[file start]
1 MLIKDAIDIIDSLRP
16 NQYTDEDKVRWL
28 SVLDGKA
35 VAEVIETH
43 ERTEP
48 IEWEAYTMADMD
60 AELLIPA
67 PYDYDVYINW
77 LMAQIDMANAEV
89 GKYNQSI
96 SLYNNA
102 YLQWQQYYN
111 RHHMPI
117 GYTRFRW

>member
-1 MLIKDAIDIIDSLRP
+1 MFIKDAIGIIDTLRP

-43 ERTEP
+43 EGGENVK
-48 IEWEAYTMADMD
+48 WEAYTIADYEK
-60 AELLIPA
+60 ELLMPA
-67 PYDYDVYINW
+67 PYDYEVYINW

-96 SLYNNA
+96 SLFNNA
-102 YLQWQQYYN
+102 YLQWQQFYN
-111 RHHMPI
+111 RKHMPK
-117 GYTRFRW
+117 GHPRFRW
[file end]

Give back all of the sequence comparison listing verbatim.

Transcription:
1 MLIKDAIDIIDSLRP
16 NQYTDEDKVRWL
28 SVLDGKA
35 VAEVIETH
43 ERTEP
48 IEWEAYTMADMD
60 AELLIPA
67 PYDYDVYINW
77 LMAQIDMANAEV
89 GKYNQSI
96 SLYNNA
102 YLQWQQYYN
111 RHHMPI
117 GYTRFRW

>member
-1 MLIKDAIDIIDSLRP
+1 MFIKDAIGIIDTLRP

-43 ERTEP
+43 EGGENVK
-48 IEWEAYTMADMD
+48 WEAYTIADYEK
-60 AELLIPA
+60 ELLMPA
-67 PYDYDVYINW
+67 PYDYEVYINW

-96 SLYNNA
+96 SLFNNA
-102 YLQWQQYYN
+102 YLQWQQFYN
-111 RHHMPI
+111 RKHMPK
-117 GYTRFRW
+117 GHPRFRW